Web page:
“My parents received the Gospel Advocate and the family always looked forward to its arrival.  Through all these years I have loved the paper and what it has stood for.  With the exception of John T. Hinds, I have known all the editors of the Gospel Advocate from Foy E. Wallace, Jr. (editor 1930-1934) to Greg Tidwell (editor since 2011), and have counted them all as friends, though I came to know brother Wallace long after his tenure as editor.  I have been honored to have had many articles published in its pages, and during the final four years of the editorship of the esteemed B. C. Goodpasture I served as a staff writer for the journal. 

 

“I wish for the Gospel Advocate many, many more years of faithful service to the cause for which we plead-simple, apostolic, undenominational Christianity.”

 

Hugh Fulford

July 14, 2015

 

Speaking Schedule:

July 15: Philippi Church of Christ, Hartsville, TN

 

JUNE 26, 2015: A DAY THAT WILL LIVE IN (IM)MORAL INFAMY!

 

June 26, 2015 is a day that will live in (im)moral infamy in the United States of America!  On that day, by a vote of five to four, the United States Supreme Court made same-sex marriage legal in all fifty states.  For God-fearing, Bible-believing, self-respecting people, this brought our country to a new low, morally speaking.  One wonders if it can get any worse?  Perhaps the only bright spot to be seen is that now we have only one way to go and that is up!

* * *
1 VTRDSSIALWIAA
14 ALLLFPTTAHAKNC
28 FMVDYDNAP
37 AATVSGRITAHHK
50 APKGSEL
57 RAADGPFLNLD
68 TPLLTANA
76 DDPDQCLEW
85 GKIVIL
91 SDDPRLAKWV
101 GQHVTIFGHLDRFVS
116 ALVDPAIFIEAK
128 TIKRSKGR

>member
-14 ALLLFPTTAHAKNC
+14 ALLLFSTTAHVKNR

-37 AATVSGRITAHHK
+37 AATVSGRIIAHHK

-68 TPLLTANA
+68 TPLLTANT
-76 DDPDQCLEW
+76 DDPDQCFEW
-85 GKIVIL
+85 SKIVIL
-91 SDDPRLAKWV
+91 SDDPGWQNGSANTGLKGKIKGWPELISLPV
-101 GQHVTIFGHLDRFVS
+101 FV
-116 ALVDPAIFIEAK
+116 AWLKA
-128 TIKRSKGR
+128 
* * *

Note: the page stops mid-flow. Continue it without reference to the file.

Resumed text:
The Bible, God’s divinely inspired and inerrant word, says: “And the Lord God said, ‘It is not good that the man [Adam] should be alone; I will make him a helper comparable to him . . . And the Lord God caused a deep sleep to fall on Adam, and he slept; and He took one of his ribs, and closed up the flesh in its place.  And the rib which the Lord God had taken from man He made into a woman, and He brought her to the man.  And Adam said: ‘This is now bone of my bones and flesh of my flesh; she shall be called Woman, because she was taken out of Man.‘ Therefore a man shall leave his father and mother and be joined to his wife, and they shall become one flesh” (Genesis 2:18-24).